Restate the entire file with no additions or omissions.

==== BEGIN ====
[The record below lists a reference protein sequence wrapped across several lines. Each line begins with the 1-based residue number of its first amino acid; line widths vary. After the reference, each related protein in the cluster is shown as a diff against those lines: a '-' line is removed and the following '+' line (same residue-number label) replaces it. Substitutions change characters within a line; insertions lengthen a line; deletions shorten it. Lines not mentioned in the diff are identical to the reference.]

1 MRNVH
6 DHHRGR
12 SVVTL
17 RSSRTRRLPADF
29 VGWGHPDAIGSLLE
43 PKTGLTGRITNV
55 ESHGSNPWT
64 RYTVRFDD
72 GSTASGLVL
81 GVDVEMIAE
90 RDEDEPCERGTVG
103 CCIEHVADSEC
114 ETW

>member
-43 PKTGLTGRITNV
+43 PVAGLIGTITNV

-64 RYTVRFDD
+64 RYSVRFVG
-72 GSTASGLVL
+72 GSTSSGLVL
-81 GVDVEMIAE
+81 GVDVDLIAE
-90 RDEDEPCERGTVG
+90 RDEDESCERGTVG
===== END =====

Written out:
[The record below lists a reference protein sequence wrapped across several lines. Each line begins with the 1-based residue number of its first amino acid; line widths vary. After the reference, each related protein in the cluster is shown as a diff against those lines: a '-' line is removed and the following '+' line (same residue-number label) replaces it. Substitutions change characters within a line; insertions lengthen a line; deletions shorten it. Lines not mentioned in the diff are identical to the reference.]

1 MRNVH
6 DHHRGR
12 SVVTL
17 RSSRTRRLPADF
29 VGWGHPDAIGSLLE
43 PKTGLTGRITNV
55 ESHGSNPWT
64 RYTVRFDD
72 GSTASGLVL
81 GVDVEMIAE
90 RDEDEPCERGTVG
103 CCIEHVADSEC
114 ETW

>member
-43 PKTGLTGRITNV
+43 PVAGLIGTITNV

-64 RYTVRFDD
+64 RYSVRFVG
-72 GSTASGLVL
+72 GSTSSGLVL
-81 GVDVEMIAE
+81 GVDVDLIAE
-90 RDEDEPCERGTVG
+90 RDEDESCERGTVG